The alternative universe occupied by the Murdoch media and its consumers is facing a very expensive and damaging confrontation with reality. But how and whether this will affect the Australian operations are another question.
The latest confrontation with reality came with the Dominion Voting Systems $US787 million payout – a very expensive way of avoiding Rupert and Lachlan being cross-examined.
Of course, Dominion follows a series of other expensive collisions with the real world including: the UK phone hacking scandal which had cost more than $1 billion by 2020; the payout over the phone hacking of Milly Dowler in 2002 cost more than $1.2 million (with an additional $1.2 million Rupert himself paid to charities of the Dowler family’s choice) and more since.
The News of The World closed, The Sun was damaged goods and the coverage of the hacking, according to the UK Press Gazette, precipitated the end of the Murdoch proposed BSkyB takeover and a break free of more than $373 million. As late as last year News had set aside another $58 million for costs associated with The Sun for “allegations of voice mail interception and inappropriate payments to public officials.”
Incidentally, perhaps in keeping with Rupert’s republican sentiments, The News of the World phone hacking also targeted the Royal family.
In the US Fox News had confronted another expensive scandal when in 2016 it had to pay out $32 million to settle the sexual harassment claims of Gretchen Carlson and Megyn Kelly against Fox News CEO, Roger Ailes
But what will all this mean for Australia in the immediate and near future? In the short term the immediate impact on Australia will probably be negligible. Those who hate the Murdoch media will rejoice in schadenfreude. Those who enjoy its support will continue to cling to it.
Tony Abbott, Peter Dutton and their ilk will continue to heed the Murdoch mania for anchoring policy and outlook on the so-called ‘base’ – the ageing, reactionary, racist rump – out of touch with modern mainstream Australia and increasingly isolated from mainstream opinion and, in particular, the opinions and lifestyles of Australian women. This ’base’ market – old and dying as it is – will at least be secure until it drops off the twig.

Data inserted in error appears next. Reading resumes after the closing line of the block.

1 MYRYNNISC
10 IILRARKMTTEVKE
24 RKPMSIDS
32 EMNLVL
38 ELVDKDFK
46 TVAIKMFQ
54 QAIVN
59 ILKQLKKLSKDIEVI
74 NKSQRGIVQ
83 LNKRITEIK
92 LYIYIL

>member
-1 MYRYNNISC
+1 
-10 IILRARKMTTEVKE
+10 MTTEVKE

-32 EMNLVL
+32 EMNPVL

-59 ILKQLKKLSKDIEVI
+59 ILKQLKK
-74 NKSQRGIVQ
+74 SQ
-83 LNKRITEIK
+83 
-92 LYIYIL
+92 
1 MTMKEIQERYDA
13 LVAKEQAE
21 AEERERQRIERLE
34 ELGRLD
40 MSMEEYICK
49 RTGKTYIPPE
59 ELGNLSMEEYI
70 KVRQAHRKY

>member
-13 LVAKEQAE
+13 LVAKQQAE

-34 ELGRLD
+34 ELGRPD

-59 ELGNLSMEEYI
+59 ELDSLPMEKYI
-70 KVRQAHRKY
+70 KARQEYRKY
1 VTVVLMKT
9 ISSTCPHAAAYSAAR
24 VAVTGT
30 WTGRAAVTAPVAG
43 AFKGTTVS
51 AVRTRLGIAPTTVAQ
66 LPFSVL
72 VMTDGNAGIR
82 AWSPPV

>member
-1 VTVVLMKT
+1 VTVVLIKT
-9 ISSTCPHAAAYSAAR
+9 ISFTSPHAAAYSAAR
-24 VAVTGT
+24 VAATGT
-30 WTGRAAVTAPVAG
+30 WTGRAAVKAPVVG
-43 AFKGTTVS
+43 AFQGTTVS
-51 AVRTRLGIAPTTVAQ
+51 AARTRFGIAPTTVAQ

But, in contrast, we probably won’t see repetitions of a Kevin Rudd carousing with Murdoch executives in New York nor will we see the obligatory genuflection from politicians if Rupert visits. There may be meetings, but they will be discreet.
The most immediate impacts will probably be on Murdoch staff as the Australian operations continue the downsizing programs already announced.
The inevitable speculation about Murdoch’s longevity and what happens when he dies will also play a role in how this plays out. Murdoch was apparently not much of an asset in the inquiries in the UK cases. Cross-examinations are not comfortable particular for those used to genuflections rather than clinical probing.
The parts of Murdoch’s depositions disclosed in the Dominion case are also interesting. There was a hint of a man not caring that much. It was obviously truthful – a wise course under oath – but curiously laidback although perhaps this was just an example of a hard, successful man facing reality and dealing with it calmly.
The Murdoch media outlook medium to longer term is a different matter. Fox is still facing another voting case threat from Smartmatic which is suing for $US2.7 billion and some similar cases to those that caused the UK problems are threatening for the organisation.
However, the longer-term implication is how it impacts on Lachlan and what happens when Rupert goes. When? What the rest of the family will want? Who knows?
…. and as for the latest case, the Lachlan-crikey one, who knows about that either?
STOP PRESS: Five minutes after writing this news came that Lachlan had dropped his case against crikey.